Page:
This abuse campaign has been rolling along now for four years and some of it will eventually come to court but certainly not because of the good offices of the Salford Diocese who are wriggling and squirming to every initiative put forward, using all the delaying tactics they and their lawyers can possibly think of but knowing full well that their priests or some of them were as guilty as hell of making men, Old Bedians in this case, live a lifetime of horror. Even then I was not happy with the way the present school had handled this abuse issue, it had not been confronted but it had a new head in Michael Barber who I thought was a decent man and given time with some years under his belt I judged him the type of man able to address the problem and clear out the stables of this Augean accumulation.
However when I saw the damage the ousting of Michael Barber would do to this process, I reacted but not realising at that time in June 2011 how bad that decision was likely to be. So I started writing about the new situation Bede’s found itself in, just like in the abuse scenario, people started writing in complaining about the new regime. The blog is a useful and powerful tool in that regard but it is not my work that is making parents leave the school or not go near it in the first place, it is the erratic thought and deeds of the senior management, Quinlan, Kearney and Pike. All elected on a wink and a nod and not with due diligence and correct procedure.
This crassness of management has led eventually to the Board of Governors being reduced to a coven of clerics with no idea at all of how to run a multi-million pound business and this has now led to where we are now. In two years and because of total ineptitude the College is reduced to its present state.
I have been suggesting for weeks that to save the College, the parents and the disaffected staff which is probably 90% of them, need to rise up, bite the bullet and try to save this lamentable situation. Unfortunately there does not seem to be any parent group to my knowledge strong enough and I think the teachers are incapable of becoming rebels, they are just leaving or at least those of them that can. Perhaps you , Marsha, might have it in you to take up the cudgel with some friends and fight for what is right. You are paying the fees. A concerted effort by parents could certainly make a difference. Start off by paying your fees into a new account which the school can access if the Diocese remove the present management and with proper process employ creditable people. Unless somebody acts quickly the school will reach a point of no return, which will mean the end of the school in its present state.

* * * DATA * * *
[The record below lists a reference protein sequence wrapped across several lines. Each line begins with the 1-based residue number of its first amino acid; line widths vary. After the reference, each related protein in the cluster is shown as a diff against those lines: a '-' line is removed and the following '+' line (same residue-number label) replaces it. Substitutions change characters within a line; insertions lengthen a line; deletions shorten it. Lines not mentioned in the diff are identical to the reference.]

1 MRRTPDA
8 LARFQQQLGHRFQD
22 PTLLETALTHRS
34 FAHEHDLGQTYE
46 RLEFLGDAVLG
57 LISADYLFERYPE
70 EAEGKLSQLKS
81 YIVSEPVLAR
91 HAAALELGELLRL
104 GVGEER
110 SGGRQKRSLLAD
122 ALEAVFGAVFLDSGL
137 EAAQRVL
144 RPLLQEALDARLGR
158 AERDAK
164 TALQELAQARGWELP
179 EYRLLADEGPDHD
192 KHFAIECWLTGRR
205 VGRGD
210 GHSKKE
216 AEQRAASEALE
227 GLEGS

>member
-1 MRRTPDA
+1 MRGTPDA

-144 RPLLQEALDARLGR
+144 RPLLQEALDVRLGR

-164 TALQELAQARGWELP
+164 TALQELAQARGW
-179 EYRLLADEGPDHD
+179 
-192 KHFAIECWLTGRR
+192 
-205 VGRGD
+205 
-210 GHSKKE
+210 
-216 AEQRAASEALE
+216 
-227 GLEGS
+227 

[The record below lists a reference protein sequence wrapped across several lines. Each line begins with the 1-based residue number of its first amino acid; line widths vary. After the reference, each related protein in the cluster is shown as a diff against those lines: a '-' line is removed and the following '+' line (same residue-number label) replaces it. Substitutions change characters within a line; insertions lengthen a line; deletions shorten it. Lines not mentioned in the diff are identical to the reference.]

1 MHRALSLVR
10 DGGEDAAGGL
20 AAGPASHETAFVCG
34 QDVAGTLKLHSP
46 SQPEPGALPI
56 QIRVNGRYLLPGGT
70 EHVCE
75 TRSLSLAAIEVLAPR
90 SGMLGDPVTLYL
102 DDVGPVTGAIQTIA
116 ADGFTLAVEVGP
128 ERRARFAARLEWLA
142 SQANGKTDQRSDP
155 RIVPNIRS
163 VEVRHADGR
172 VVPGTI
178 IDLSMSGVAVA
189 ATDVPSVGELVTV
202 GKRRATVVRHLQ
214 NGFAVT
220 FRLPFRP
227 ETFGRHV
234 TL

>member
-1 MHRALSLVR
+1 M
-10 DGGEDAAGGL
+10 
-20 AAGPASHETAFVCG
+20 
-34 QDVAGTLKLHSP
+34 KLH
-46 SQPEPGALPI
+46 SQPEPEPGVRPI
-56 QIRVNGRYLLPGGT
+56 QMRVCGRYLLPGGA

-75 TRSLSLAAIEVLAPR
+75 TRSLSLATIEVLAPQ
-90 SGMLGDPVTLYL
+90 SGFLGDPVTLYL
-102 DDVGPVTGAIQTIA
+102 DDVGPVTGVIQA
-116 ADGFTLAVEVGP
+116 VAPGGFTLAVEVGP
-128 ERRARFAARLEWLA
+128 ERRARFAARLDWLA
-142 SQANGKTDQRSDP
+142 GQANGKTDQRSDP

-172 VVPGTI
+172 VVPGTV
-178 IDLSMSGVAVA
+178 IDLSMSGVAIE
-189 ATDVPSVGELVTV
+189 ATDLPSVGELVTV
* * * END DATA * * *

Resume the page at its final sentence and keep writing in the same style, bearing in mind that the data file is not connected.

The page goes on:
With my involvement in the abuse process at Bede’s, I have studied the situation in America with some thoroughness. Schools in America were going through this problem 20 years ago. Faced with a failing Church and thus failing institutions all the American episcopacy did was close down their structures. They had no emotion about it, Boston is a good example. The Church is there to make money so that the hierarchy can live in total luxury. Failing businesses do not achieve this so let them go.
St. Bede’s College although a charitable status company in its own right is totally owned by the Salford Diocese and in particular by the Bishop of Salford. He and the Trustees of the Diocese have no care for the college’s marvellous academic past, they can only see the slur that it has had and is making on the Diocese’s present good name and coupled with the fact that the school footprint on Alexander Road and its playing fields on Brantingham Road must be the finest piece of real estate in Manchester, makes the decision easy for them. This lack of emotion from the Diocese and its Trustees tells me that it would be in their interests for them to take the money and run.
So to answer your question Marsha, I am not insistent on running the College down, in a lot of respects I hold the College dear. what I am insistent on his changing the management before it’s too late. Quinlan, Kearney and Pike must go and possibly that Judas Andy Dandy whose head was turned by a bag of coins.